Rep. Tulsi GabbardTulsi GabbardProgressives breathe sigh of relief after Afghan withdrawal Hillicon Valley: US has made progress on cyber but more needed, report says | Democrat urges changes for 'problematic' crypto language in infrastructure bill | Facebook may be forced to unwind Giphy acquisition YouTube rival Rumble strikes deals with Tulsi Gabbard, Glenn Greenwald MORE (D-Hawaii) resisted calls for impeachment as more Democratic representatives are requesting that inquiries begin.
The Democratic presidential candidate told Fox News she will attend Speaker Nancy PelosiNancy PelosiManchin cast doubt on deal this week for .5T spending bill Obama says US 'desperately needs' Biden legislation ahead of key votes Congress shows signs of movement on stalled Biden agenda MORE's (D-Calif.) scheduled meeting Wednesday to discuss next steps, but that impeachment would be "terribly divisive."
"I've been consistent in saying I believe that impeachment at this juncture would be terribly divisive for the country at a time when we are already extremely divided," Gabbard said.
The Hawaii representative said impeachment would intensify "hyperpartisanship" that is "driving our country apart."
"I think it's important to beat Donald Trump, that's why I'm running for president," she said. "But I think it's the American people who need to make their voices heard making that decision."
Tulsi Gabbard, a House member and 2020 candidate, holds the line against impeachment on Fox this a.m.: "I've been consistent in saying...Impeachment...would be terribly divisive for the country at a time when we are already extremely divided."https://t.co/60IdIqbsI1— Alex Seitz-Wald (@aseitzwald) September 24, 2019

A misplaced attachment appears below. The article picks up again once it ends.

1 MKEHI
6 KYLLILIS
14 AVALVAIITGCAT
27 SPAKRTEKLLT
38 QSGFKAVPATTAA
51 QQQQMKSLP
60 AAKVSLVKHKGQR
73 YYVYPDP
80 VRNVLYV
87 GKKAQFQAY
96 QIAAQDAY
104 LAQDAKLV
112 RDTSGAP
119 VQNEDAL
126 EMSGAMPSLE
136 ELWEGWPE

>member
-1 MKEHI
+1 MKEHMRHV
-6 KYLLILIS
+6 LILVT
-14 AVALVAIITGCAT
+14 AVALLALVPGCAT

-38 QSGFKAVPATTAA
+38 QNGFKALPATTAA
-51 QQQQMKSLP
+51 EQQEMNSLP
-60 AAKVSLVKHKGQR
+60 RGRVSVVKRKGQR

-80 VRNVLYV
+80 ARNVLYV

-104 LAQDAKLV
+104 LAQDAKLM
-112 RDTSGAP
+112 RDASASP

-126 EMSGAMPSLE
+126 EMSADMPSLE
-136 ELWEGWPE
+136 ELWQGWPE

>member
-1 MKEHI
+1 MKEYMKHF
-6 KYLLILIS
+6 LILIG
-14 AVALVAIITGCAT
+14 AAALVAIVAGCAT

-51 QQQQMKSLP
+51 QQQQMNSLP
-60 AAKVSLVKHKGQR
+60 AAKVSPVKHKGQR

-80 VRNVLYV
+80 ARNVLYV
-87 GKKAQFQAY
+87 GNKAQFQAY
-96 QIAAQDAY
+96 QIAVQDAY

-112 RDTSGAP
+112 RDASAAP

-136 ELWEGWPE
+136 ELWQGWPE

Several Democrats have called for impeachment inquiries in the past few days after it was reported President TrumpDonald TrumpJan. 6 committee chair says panel will issue a 'good number' of additional subpoenas Overnight Defense & National Security — Presented by AM General — Pentagon officials prepare for grilling Biden nominates head of Africa CDC to lead global AIDS response MORE pressured the Ukrainian president to investigate Democratic presidential candidate and former Vice President Joe BidenJoe BidenFord to bolster electric vehicle production in multi-billion dollar push Protesters demonstrate outside Manchin's houseboat over opposition to reconciliation package Alabama eyes using pandemic relief funds on prison system MORE's son in a phone call in July.
Pelosi has said if the Trump administration does not provide the House with the whistleblower report associated with that call, investigations into the president will reach "a whole new stage."
She has maintained that the American public would need to support impeachment in order for the House to move forward with it.